If the bomb on Hitler's plane goes off-after his visit to Army Group Center HQ in 1943....the fat man takes over. How the war would progress is anyone's guess, but Goering would likely listen to the generals a lot more than Hitler did, and he wouldn't be micromanaging things to the degree Hitler did.
 
If the bomb on Hitler's plane goes off-after his visit to Army Group Center HQ in 1943....the fat man takes over. How the war would progress is anyone's guess, but Goering would likely listen to the generals a lot more than Hitler did, and he wouldn't be micromanaging things to the degree Hitler did.

Not really anyone's guess. The German generals had little more strategic sense than Hitler did; they underestimated the Red Army consistently, and overestimated their own abilities. I doubt they could run the war much better, especially when by 1943 Germany's position in the East was untenable; the Red Army had become a killing machine capable of steamrolling it's way to Berlin. As an example of this, by the end of the summer-fall campaign '43 German divisions in the Ukraine were at 30% strength. Most of these losses were taken on the defensive.
 
Probably another important question to consider is if Stalin would make peace with anyone once he'd turned around the red army and started winning...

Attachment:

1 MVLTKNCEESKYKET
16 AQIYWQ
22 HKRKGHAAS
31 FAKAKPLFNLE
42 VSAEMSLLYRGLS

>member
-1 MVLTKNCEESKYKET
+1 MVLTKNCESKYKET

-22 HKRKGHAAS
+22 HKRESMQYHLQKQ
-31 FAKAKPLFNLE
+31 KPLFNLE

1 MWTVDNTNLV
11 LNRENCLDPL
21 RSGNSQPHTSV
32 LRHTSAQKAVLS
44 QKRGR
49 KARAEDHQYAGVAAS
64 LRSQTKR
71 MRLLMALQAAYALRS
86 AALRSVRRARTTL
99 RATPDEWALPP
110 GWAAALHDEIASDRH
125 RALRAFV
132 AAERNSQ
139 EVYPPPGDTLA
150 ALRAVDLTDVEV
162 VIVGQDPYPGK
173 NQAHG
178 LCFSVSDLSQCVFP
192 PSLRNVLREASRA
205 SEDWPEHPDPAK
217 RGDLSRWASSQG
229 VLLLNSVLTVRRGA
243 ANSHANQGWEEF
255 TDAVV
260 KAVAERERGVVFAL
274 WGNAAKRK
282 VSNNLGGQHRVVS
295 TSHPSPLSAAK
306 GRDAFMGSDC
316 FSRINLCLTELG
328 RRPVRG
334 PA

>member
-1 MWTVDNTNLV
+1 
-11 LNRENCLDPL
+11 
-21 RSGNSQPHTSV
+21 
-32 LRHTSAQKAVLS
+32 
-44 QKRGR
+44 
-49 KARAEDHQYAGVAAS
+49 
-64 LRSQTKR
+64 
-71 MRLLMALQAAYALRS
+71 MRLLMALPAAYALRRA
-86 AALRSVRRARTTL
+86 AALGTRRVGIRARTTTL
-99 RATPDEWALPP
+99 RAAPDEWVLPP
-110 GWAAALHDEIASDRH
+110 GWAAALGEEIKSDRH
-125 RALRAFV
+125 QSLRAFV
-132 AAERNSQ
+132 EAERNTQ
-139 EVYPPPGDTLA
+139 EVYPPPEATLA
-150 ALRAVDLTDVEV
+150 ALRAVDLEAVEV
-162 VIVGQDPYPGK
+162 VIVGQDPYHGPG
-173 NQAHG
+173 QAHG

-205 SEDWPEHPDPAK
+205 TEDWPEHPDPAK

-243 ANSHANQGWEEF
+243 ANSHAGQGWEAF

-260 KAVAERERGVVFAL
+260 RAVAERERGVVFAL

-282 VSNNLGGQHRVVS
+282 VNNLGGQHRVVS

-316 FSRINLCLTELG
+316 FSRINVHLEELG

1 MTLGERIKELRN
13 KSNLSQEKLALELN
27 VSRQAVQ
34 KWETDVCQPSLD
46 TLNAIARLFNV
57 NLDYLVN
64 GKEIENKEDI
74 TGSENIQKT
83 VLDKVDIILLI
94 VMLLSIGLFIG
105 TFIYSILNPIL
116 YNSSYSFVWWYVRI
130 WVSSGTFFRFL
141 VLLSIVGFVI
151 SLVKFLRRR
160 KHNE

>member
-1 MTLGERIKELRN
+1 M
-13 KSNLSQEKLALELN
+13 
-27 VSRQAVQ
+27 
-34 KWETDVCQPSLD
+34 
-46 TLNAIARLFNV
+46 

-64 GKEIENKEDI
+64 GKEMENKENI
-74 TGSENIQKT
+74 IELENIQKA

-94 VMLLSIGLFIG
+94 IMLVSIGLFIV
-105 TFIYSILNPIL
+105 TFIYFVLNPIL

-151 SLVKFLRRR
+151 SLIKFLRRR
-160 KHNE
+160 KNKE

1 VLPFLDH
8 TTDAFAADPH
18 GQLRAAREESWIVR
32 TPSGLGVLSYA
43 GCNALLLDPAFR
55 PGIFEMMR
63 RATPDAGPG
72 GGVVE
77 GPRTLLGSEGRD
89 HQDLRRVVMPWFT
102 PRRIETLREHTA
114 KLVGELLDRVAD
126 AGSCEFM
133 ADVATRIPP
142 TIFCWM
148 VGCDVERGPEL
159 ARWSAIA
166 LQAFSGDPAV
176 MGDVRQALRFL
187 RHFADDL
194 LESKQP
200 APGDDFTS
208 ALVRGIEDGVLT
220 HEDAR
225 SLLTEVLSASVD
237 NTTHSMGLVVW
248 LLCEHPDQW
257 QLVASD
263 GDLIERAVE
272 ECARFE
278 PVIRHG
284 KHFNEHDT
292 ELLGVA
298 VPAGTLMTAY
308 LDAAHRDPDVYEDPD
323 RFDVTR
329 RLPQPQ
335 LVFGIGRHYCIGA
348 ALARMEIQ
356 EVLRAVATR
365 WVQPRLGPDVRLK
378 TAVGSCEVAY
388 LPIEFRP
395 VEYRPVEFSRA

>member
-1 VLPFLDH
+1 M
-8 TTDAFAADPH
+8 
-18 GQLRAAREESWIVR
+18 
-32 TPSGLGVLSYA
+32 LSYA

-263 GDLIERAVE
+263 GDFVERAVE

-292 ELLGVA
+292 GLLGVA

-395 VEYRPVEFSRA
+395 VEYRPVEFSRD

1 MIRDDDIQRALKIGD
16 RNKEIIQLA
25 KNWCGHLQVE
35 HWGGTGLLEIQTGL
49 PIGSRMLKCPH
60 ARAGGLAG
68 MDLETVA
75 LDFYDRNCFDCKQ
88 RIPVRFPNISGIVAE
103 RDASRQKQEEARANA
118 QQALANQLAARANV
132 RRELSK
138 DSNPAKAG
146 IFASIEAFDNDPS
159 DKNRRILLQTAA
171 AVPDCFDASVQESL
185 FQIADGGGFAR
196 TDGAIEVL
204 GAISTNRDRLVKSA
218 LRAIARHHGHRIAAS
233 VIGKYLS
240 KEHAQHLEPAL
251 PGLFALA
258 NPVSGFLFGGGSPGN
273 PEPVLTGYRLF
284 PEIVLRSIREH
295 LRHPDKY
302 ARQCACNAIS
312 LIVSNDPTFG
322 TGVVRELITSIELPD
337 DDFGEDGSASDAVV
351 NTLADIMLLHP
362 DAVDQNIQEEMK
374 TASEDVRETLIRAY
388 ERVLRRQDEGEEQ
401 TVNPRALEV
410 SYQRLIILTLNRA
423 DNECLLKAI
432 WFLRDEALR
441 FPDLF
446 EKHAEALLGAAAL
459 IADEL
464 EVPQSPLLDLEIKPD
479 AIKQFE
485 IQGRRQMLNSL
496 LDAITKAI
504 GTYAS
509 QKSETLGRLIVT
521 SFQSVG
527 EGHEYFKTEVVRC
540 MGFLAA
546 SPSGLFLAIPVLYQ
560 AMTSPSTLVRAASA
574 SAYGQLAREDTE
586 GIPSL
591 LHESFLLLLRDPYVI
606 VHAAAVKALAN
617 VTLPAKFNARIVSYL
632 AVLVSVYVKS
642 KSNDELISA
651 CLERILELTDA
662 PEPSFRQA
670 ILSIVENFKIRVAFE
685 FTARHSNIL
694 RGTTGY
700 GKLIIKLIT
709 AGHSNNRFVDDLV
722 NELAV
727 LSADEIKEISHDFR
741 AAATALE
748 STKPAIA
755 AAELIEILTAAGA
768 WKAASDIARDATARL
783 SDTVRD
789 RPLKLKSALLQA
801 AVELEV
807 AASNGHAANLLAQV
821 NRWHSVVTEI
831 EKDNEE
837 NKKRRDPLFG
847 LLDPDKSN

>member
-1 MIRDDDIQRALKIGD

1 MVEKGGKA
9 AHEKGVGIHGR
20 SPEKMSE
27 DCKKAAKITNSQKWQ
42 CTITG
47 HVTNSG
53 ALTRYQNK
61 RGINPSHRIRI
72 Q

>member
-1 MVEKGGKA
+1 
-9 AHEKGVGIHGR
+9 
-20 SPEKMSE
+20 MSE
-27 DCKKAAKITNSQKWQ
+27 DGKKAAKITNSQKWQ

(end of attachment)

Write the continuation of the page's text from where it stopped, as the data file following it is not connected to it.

Probably another important question to consider is if Stalin would make peace with anyone once he'd turned around the red army and started winning...

He never considered making it during the disasters of 1941, so no.
 
He never considered making it during the disasters of 1941, so no.

Pretty much. The moment the first German tank crossed the Soviet border the only way the Eastern Front was going to end was by last one standing.
 

Kongzilla

Banned
The war is lost either way, but if Goring makes peace it will only be with the WAllies and he'll allow his generals to defend however they see fit, instead of standing in one spot and not taking a step back.
 
Could we potentially get just a Soviet - Nazi war then following the death of Hitler or would the other Allies stick with it?

Or would they see it as a chance to weaken both the countries and just let them get on with it?

(That said, in terms of fighting and killing I think about 80% of it went this way anyway, but the red army might not be as logistically competent without American help...maybe)

(Edit: This post went up without seeing the one above posted a few seconds before)
 
He never considered making it during the disasters of 1941, so no.

It was never offered though was it? Hitler had total defeat on his mind regarding the Soviet Union, something he probably realised was unrealistic for Britain and impossible for America. Goring might have been more sensible, realising that Russian winters basically undo all the work you've been doing since the spring.
 
He never considered making it during the disasters of 1941, so no.

According to a least one account, recounted in "Rise and Fall of the Third Reich," he did. He was reported to have told the Bulgarian ambassador that he thought the Germans were winning and that he would have to negotiate a peace to avoid a total loss. Reportedly, the Bulgarian told him that the Germans weren't going to last and that he should stay in the fight. At the time, it reminded me of Wellington's "They won't stand."